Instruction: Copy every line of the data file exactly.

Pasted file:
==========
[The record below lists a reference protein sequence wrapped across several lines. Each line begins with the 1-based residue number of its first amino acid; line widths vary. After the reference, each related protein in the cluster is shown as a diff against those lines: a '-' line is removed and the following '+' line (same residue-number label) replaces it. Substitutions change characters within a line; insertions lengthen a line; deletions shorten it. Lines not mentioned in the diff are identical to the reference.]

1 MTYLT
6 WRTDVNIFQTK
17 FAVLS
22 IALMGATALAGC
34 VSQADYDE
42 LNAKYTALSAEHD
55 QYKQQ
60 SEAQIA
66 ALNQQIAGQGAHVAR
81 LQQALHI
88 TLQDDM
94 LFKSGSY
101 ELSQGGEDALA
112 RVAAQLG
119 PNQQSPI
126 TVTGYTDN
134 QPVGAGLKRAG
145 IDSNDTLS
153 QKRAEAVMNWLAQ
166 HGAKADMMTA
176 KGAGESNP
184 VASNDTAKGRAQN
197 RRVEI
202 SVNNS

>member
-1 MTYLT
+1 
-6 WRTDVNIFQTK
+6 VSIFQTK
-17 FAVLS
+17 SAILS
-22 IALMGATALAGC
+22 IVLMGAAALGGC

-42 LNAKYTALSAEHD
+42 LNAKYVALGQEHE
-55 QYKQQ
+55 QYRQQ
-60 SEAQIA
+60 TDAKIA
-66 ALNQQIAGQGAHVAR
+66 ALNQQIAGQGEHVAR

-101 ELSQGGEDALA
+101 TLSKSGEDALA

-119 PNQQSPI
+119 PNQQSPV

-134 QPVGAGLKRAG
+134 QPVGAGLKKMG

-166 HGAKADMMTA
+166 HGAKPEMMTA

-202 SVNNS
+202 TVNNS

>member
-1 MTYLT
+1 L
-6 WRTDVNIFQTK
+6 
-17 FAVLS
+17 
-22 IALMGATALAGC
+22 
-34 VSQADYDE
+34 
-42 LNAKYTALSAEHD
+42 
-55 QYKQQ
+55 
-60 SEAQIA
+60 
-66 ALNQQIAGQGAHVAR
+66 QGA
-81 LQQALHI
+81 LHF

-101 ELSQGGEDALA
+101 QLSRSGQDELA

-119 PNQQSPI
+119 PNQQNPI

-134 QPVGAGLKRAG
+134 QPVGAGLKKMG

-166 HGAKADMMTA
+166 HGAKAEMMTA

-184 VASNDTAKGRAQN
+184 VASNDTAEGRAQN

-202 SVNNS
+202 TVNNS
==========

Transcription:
[The record below lists a reference protein sequence wrapped across several lines. Each line begins with the 1-based residue number of its first amino acid; line widths vary. After the reference, each related protein in the cluster is shown as a diff against those lines: a '-' line is removed and the following '+' line (same residue-number label) replaces it. Substitutions change characters within a line; insertions lengthen a line; deletions shorten it. Lines not mentioned in the diff are identical to the reference.]

1 MTYLT
6 WRTDVNIFQTK
17 FAVLS
22 IALMGATALAGC
34 VSQADYDE
42 LNAKYTALSAEHD
55 QYKQQ
60 SEAQIA
66 ALNQQIAGQGAHVAR
81 LQQALHI
88 TLQDDM
94 LFKSGSY
101 ELSQGGEDALA
112 RVAAQLG
119 PNQQSPI
126 TVTGYTDN
134 QPVGAGLKRAG
145 IDSNDTLS
153 QKRAEAVMNWLAQ
166 HGAKADMMTA
176 KGAGESNP
184 VASNDTAKGRAQN
197 RRVEI
202 SVNNS

>member
-1 MTYLT
+1 
-6 WRTDVNIFQTK
+6 VSIFQTK
-17 FAVLS
+17 SAILS
-22 IALMGATALAGC
+22 IVLMGAAALGGC

-42 LNAKYTALSAEHD
+42 LNAKYVALGQEHE
-55 QYKQQ
+55 QYRQQ
-60 SEAQIA
+60 TDAKIA
-66 ALNQQIAGQGAHVAR
+66 ALNQQIAGQGEHVAR

-101 ELSQGGEDALA
+101 TLSKSGEDALA

-119 PNQQSPI
+119 PNQQSPV

-134 QPVGAGLKRAG
+134 QPVGAGLKKMG

-166 HGAKADMMTA
+166 HGAKPEMMTA

-202 SVNNS
+202 TVNNS

>member
-1 MTYLT
+1 L
-6 WRTDVNIFQTK
+6 
-17 FAVLS
+17 
-22 IALMGATALAGC
+22 
-34 VSQADYDE
+34 
-42 LNAKYTALSAEHD
+42 
-55 QYKQQ
+55 
-60 SEAQIA
+60 
-66 ALNQQIAGQGAHVAR
+66 QGA
-81 LQQALHI
+81 LHF

-101 ELSQGGEDALA
+101 QLSRSGQDELA

-119 PNQQSPI
+119 PNQQNPI

-134 QPVGAGLKRAG
+134 QPVGAGLKKMG

-166 HGAKADMMTA
+166 HGAKAEMMTA

-184 VASNDTAKGRAQN
+184 VASNDTAEGRAQN

-202 SVNNS
+202 TVNNS